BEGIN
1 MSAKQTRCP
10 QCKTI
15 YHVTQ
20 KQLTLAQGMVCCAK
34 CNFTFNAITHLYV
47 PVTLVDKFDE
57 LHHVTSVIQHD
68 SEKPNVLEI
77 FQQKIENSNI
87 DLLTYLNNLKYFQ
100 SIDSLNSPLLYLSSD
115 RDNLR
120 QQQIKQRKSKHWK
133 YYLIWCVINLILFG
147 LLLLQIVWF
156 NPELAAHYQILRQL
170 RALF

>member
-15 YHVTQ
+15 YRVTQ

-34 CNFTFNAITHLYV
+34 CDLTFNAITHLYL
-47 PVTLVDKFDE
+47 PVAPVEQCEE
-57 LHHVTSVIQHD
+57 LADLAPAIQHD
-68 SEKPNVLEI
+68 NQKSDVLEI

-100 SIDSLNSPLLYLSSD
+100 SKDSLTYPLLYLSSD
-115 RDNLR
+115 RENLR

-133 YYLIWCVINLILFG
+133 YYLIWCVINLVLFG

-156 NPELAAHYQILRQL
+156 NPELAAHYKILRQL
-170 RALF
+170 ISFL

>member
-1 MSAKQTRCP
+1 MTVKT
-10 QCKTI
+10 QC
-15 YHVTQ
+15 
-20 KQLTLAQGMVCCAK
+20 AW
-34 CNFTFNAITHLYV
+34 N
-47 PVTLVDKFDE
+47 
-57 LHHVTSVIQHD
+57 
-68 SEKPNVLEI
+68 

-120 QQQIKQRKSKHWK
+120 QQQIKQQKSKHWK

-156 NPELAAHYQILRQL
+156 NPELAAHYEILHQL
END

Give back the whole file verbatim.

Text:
1 MSAKQTRCP
10 QCKTI
15 YHVTQ
20 KQLTLAQGMVCCAK
34 CNFTFNAITHLYV
47 PVTLVDKFDE
57 LHHVTSVIQHD
68 SEKPNVLEI
77 FQQKIENSNI
87 DLLTYLNNLKYFQ
100 SIDSLNSPLLYLSSD
115 RDNLR
120 QQQIKQRKSKHWK
133 YYLIWCVINLILFG
147 LLLLQIVWF
156 NPELAAHYQILRQL
170 RALF

>member
-15 YHVTQ
+15 YRVTQ

-34 CNFTFNAITHLYV
+34 CDLTFNAITHLYL
-47 PVTLVDKFDE
+47 PVAPVEQCEE
-57 LHHVTSVIQHD
+57 LADLAPAIQHD
-68 SEKPNVLEI
+68 NQKSDVLEI

-100 SIDSLNSPLLYLSSD
+100 SKDSLTYPLLYLSSD
-115 RDNLR
+115 RENLR

-133 YYLIWCVINLILFG
+133 YYLIWCVINLVLFG

-156 NPELAAHYQILRQL
+156 NPELAAHYKILRQL
-170 RALF
+170 ISFL

>member
-1 MSAKQTRCP
+1 MTVKT
-10 QCKTI
+10 QC
-15 YHVTQ
+15 
-20 KQLTLAQGMVCCAK
+20 AW
-34 CNFTFNAITHLYV
+34 N
-47 PVTLVDKFDE
+47 
-57 LHHVTSVIQHD
+57 
-68 SEKPNVLEI
+68 

-120 QQQIKQRKSKHWK
+120 QQQIKQQKSKHWK

-156 NPELAAHYQILRQL
+156 NPELAAHYEILHQL